On the morning of July 21, three women left a United Nations base on the outskirts of Juba, the capital of South Sudan, to buy food for their children. They are among thousands of people taking shelter in U.N. bases because of the country’s on-again, off-again conflict.
Though the government knew what was happening, sexual assaults in Juba continued for at least two weeks. U.N. peacekeepers did not live up to their mandate to protect civilians either. Staff inside the Terrain compound also called the U.N. when under attack, but peacekeepers did not respond. On July 17, soldiers dragged a woman away within the line of sight of U.N. peacekeepers, who did nothing.
When I met Chief of Military Justice Henry Oyay at his office in the Bilpham army headquarters in Juba on July 21, he told me the army had formed a court martial to deal with soldiers who committed crimes during and after the fighting. But when I asked Oyay about rapes by government soldiers around the U.N. camps, he told me: “These are isolated incidents.”
In fact, the incidents were neither isolated nor difficult to find. On August 4, the U.N. High Commissioner for Human Rights, Zeid Ra’ad al-Hussein, announced that the U.N. had documented 217 cases of sexual violence against women and girls in Juba between July 8—when the latest round of fighting broke out —and July 25, long after hostilities officially ceased. Government soldiers carried out most of the rapes and gang rapes, al-Hussein said, and the victims were primarily Nuer—the ethnicity of opposition leader Riek Machar and many of his supporters—though women and girls from other minority tribes were also targeted.
More than 100 of the incidents the U.N. documented took place on a single stretch of Yei Road, which leads to the U.N. base where civilians were taking shelter on the outskirts of Juba. This stretch of road is clearly under military control and within a few minutes’ drive of the army’s central command.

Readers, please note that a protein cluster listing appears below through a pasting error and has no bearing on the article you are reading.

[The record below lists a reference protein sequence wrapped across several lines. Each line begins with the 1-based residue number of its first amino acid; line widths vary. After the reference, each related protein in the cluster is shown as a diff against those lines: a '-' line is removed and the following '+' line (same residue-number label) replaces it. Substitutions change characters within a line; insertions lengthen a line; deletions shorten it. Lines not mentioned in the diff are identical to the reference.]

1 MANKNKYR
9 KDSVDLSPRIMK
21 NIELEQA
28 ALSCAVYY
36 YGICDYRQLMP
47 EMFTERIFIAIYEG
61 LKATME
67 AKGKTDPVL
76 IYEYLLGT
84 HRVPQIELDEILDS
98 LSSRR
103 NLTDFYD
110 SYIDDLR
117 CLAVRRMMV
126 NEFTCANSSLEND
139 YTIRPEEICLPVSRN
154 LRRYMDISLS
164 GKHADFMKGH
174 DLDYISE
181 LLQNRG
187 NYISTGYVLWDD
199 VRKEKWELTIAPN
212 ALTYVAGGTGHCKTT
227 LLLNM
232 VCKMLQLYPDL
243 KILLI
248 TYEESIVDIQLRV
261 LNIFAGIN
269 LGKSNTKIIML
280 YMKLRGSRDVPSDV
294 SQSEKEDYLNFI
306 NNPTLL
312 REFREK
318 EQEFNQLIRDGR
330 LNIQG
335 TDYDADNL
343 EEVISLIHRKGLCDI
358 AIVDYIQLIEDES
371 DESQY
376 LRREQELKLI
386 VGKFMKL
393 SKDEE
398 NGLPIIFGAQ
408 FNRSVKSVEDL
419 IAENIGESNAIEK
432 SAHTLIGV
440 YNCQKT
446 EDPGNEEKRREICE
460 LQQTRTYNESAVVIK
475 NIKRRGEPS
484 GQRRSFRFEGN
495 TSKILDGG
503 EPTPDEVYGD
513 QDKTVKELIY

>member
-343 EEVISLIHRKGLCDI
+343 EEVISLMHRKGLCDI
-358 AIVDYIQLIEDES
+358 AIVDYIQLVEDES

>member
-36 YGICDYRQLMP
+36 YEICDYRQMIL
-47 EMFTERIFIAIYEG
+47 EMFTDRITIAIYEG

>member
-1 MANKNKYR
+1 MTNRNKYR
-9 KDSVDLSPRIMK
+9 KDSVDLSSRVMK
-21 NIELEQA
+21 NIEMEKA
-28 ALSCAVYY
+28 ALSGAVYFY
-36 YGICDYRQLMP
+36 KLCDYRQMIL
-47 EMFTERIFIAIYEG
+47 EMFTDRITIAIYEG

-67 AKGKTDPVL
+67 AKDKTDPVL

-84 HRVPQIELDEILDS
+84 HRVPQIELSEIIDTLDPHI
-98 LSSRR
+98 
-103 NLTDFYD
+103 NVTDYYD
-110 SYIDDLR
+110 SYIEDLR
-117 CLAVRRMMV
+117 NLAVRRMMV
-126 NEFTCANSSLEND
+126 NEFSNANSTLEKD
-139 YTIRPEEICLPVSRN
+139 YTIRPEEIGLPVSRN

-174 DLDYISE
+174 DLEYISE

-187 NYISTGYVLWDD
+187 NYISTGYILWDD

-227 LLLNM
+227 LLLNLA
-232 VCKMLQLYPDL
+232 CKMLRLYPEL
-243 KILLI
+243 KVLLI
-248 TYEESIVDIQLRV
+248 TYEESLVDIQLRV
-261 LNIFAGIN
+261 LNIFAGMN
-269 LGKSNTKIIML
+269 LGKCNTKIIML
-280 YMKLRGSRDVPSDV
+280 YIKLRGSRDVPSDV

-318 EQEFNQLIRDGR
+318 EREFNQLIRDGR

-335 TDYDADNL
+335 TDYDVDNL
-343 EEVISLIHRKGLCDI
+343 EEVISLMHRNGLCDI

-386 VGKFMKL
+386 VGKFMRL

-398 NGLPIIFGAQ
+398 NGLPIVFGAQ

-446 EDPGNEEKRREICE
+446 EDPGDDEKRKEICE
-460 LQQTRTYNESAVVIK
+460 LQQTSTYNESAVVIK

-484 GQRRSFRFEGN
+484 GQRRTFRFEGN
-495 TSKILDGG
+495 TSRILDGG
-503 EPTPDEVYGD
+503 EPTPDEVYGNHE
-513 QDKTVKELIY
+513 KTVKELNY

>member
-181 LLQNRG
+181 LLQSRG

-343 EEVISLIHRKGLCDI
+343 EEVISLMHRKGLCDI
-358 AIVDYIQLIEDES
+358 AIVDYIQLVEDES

Responding to U.N. reports of rape, military spokesman Lul Ruai Koang asked: “Why are they [the U.N.] not coming forward with the evidence they have collected for us to act? We need this evidence to be given to us that our men in uniform took part in the alleged crimes in order for us to bring charges against them.”
But that self-serving answer cannot satisfy the military’s clear legal obligations to investigate and hold its officers to account for rape, as well as other crimes. So far, the court martial has charged 24 soldiers for looting or indiscriminate shooting. The military, however, has not referred a single soldier to civilian courts for rape.
On August 15, following intense media scrutiny of the Terrain compound attack, President Salva Kiir finally announced that the government had launched an investigation into sexual assault cases. Such an investigation should seek not only to identify attackers, but their commanding officers as well. Commanders who knew, or had reason to know, that their subordinates were committing crimes such as rape and did not take all necessary and reasonable measures in their power to prevent the crimes, or fail to punish those who committed them, are themselves responsible for war crimes.
In addition, South Sudan’s leaders should prove their commitment to justice and accountability by reaching out to the African Union Commission—tasked with setting up a hybrid court to try the most serious crimes—to establish the tribunal without delay. Human Rights Watch research on the justice system in South Sudan underscored serious obstacles to fair, credible cases involving the most serious crimes, including widespread rape. Recent events only emphasize how urgently this court is needed. Mary, Nyabol and thousands of other survivors deserve justice to its fullest degree.
*The real names of the interviewees have not been used to protect their identities.